It would be tempting to think that in those three topics, we’ve covered all the bases. After all, once you have a model that can simulate both how things are, and how you want them to be, you’ll have reached the point at which you know what will work, where you want to go, and how to get there – right?
Well, yes, indeed. But that doesn’t mean the job is done. As with many things in life, it will always be work in progress.
From better – to better still
For instance, let’s say we’ve used a digital twin to model a new approach to invoice processing. The model has been developed and implemented in the live system, and it’s reduced a major bottleneck in the previous process – but not to the extent we expected. We still have our digital twin, though, so we can revisit the simulation cycle, and try out various “what-if” tweaks to see what might help. We can do this, of course, without disruption to the live system, which is still delivering better results for us – results that we may now be able to improve.
Here’s another instance. In this case, the implementation is indeed delivering the expected results – but that doesn’t mean things are the best they can be. For one thing, it’s likely that our new model was designed on 80/20 principles, to address the biggest process bottlenecks. Which means there are still other, lesser points of friction that can be addressed. Revisiting the business mining stage will help identify them, and modeling and simulation can help resolve them.
Even if the new process model has addressed everything, completely and perfectly, there are still other issues to tackle. First, there is the human factor. People are likely to interact with live systems in different and possibly quirky ways. What starts out as a personal shortcut can become an inconsistency, which can in turn become a new bottleneck that needs fixing.
Second, things can change. The perfect new model may have been designed to address circumstances that no longer apply. It needs to be adapted. Similarly, changes that weren’t made previously because they were too expensive may now, as a result of developments, be not only more cost-justifiable, but actually desirable.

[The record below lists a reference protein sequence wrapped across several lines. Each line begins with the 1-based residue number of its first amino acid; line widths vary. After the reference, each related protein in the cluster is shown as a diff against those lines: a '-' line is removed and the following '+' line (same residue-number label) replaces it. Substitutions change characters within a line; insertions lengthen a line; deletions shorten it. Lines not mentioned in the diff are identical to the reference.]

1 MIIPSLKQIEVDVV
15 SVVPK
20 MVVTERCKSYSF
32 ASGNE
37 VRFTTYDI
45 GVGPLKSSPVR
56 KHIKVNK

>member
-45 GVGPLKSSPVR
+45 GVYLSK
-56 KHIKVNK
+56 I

In short, the digital twin process should be seen not as linear, but as a cycle. There is always room for improvement.
Improving in action – a global logistics organization
This logistics business is a household name. It was running credit-to-cash operations across three global regions, partly in-house, and partly on an outsourced basis. Each region had a different process models, making it difficult to introduce a single approach to automation, and thereby leading to overall inefficiency.
The digital twin brought together best practices from all the regions, and by consulting widely and using the BusinessOptix platform, we were able to develop a common framework for roles, controls and systems to be used consistently in the new global process model.
Transition to the new platform has been smooth – but the work continues. We have continued to gauge real day-to-day implementation of the process, to ensure it remains commensurate with global and regional needs. We’ve also continued to monitor industry-wide best practice, so we can recommend improvement opportunities.
In the fifth and final article in this series, we’ll look at the role a Transformation and Innovation Office can play in the implementation of digital twins for business processes. We’ll also look at how digital twins can help organizations transition to – what we call – the Frictionless Enterprise.
Elle Sanchez Cardenas creates target operating models for finance and accounting with an automation first focus to improve transaction cycles, reduce manual effort, and increase capacity within teams. She also designs end to end transformations from process and policy enhancements to touchless processing.
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